|Artwork By: Colleen Yorke, © 2015.|
There it was, the sharp pain in the foot arch, immediately paralyzing the foot from taking another stride. Plantar fasciitis, or runner’s heel, is every long distance runner’s worst nightmare. An inflamed plantar fascia, the thick tissue that provides static support of the longitudinal arch and dynamic shock absorption can take anywhere from 1 to 18 months to fully heal.
Just returned from a three weeks’ trip abroad, dealing with sleep insomnia, different diets, and climate changes - I should have known better. Instead I laced up shoes that should have been discarded months ago for a 25K run on the beach. Within a split second my dream of running the San Francisco Marathon this year shattered. Incredulous at first, our first reaction is denial. “It cannot be that bad”, we think. I don’t know why I ever thought that, or even considered running anytime soon, because the pain the next morning felt like the joint efforts of Darth Vader, Sauron and Lord Voldemort.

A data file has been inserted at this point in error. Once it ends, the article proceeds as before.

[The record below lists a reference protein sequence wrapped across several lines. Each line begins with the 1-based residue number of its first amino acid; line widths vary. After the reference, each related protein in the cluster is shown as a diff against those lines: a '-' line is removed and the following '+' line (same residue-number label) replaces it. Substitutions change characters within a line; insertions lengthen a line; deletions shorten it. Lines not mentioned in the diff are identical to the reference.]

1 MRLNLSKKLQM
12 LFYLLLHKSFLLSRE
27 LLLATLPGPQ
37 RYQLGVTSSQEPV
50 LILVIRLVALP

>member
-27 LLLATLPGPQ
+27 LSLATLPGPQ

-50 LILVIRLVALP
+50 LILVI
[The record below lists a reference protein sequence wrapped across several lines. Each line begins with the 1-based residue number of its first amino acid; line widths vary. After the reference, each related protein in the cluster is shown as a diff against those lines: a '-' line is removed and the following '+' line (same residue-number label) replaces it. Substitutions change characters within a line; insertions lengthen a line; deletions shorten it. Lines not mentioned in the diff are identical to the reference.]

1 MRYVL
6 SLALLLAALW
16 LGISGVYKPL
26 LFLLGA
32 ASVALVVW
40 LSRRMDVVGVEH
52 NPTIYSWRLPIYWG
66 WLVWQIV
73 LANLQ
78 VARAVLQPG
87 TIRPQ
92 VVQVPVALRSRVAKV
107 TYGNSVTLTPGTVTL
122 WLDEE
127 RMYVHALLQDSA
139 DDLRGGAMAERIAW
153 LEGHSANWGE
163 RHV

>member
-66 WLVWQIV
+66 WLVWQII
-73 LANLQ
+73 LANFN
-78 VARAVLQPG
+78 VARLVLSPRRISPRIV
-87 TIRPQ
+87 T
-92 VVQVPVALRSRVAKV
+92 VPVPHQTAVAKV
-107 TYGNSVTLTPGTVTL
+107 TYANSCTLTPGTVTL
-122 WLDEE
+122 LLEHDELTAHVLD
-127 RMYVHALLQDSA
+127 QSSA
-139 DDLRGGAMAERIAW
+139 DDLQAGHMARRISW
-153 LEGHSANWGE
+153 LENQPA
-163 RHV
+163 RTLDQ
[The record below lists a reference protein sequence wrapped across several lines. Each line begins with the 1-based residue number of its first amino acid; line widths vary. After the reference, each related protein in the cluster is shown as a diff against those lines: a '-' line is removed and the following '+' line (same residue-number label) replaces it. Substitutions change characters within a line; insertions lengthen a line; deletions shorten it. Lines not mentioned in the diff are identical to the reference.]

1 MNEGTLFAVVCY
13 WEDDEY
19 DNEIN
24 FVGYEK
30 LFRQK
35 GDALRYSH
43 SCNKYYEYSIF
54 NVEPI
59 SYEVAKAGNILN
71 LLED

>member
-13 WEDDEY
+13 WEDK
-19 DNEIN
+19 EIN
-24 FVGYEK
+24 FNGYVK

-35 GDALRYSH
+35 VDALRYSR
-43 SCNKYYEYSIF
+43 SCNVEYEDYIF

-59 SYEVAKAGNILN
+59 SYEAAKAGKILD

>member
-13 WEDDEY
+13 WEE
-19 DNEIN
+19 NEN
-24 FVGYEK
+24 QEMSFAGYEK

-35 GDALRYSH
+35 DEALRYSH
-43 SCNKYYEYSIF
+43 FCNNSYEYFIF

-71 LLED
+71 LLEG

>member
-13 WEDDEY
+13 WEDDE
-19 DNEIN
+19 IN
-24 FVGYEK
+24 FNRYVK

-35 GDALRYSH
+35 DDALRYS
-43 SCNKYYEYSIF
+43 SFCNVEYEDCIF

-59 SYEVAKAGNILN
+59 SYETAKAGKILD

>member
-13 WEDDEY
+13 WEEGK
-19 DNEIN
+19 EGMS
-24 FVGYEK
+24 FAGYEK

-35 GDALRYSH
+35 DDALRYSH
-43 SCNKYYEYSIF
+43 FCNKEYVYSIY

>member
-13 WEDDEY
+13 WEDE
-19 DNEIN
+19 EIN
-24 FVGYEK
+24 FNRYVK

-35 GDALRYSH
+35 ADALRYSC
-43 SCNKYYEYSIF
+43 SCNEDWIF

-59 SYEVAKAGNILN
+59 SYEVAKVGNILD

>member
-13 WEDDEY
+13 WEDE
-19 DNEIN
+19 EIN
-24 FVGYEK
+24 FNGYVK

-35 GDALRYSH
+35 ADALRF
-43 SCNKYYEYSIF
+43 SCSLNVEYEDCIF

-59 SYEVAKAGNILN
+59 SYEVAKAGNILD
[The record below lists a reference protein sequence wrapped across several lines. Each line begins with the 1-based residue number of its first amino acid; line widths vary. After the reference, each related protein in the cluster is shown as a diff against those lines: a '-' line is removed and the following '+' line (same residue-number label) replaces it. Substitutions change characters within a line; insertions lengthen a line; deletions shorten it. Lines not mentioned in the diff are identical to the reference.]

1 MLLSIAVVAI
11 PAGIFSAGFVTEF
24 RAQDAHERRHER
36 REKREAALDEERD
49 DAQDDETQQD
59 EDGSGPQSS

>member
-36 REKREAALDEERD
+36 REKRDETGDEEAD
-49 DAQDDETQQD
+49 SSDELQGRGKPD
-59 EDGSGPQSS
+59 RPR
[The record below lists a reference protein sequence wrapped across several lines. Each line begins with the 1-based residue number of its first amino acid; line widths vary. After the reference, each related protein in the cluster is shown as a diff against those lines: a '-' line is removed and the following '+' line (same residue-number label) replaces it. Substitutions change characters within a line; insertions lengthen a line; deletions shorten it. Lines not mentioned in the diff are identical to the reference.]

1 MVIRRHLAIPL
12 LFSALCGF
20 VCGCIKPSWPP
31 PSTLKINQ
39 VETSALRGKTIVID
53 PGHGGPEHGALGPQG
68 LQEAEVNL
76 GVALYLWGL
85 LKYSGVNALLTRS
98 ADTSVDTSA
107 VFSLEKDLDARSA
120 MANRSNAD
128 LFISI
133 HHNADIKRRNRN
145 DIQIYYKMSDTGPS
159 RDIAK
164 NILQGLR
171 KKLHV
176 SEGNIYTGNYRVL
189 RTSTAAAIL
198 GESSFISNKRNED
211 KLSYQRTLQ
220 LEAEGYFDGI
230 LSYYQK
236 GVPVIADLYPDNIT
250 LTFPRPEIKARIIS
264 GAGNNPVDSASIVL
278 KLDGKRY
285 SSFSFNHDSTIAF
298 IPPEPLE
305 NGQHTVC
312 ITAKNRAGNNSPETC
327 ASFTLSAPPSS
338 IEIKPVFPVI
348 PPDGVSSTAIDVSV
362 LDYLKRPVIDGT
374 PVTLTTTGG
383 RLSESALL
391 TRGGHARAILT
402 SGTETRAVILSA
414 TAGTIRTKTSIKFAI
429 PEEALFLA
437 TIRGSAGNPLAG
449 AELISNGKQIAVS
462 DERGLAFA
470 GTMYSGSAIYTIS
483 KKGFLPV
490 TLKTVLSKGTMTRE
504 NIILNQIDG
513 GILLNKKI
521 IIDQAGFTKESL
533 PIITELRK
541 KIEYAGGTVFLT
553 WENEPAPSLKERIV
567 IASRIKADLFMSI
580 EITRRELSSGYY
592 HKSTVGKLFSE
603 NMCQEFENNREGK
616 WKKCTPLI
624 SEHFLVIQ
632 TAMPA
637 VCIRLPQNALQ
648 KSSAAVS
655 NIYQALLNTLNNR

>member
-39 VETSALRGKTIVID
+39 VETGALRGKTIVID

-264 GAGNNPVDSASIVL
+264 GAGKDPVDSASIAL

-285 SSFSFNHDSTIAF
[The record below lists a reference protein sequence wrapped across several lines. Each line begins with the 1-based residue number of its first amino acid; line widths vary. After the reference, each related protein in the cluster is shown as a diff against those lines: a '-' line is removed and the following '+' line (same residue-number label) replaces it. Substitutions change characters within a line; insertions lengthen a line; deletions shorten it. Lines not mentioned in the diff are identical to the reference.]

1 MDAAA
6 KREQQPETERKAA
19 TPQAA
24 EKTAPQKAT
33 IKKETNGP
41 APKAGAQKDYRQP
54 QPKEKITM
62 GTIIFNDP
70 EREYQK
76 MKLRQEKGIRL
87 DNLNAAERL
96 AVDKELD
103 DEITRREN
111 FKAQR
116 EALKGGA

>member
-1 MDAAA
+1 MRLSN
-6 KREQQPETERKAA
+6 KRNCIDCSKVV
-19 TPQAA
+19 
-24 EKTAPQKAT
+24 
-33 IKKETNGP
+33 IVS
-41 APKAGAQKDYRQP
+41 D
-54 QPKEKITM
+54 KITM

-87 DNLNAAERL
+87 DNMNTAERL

Any form of running, even a small dash across street at a changing light sends a piercing pain through my foot. The best cure for plantar fasciitis of course is to stop running altogether. For a runner like myself this would be the kiss of death. Similar to bone fractures, broken up scar tissue is an Achilles heel for future injuries. I am on my fifth day of recovery: swimming laps in the pool, walking around with an arch support and praying that my foot repairs itself. At this point it is too early to tell.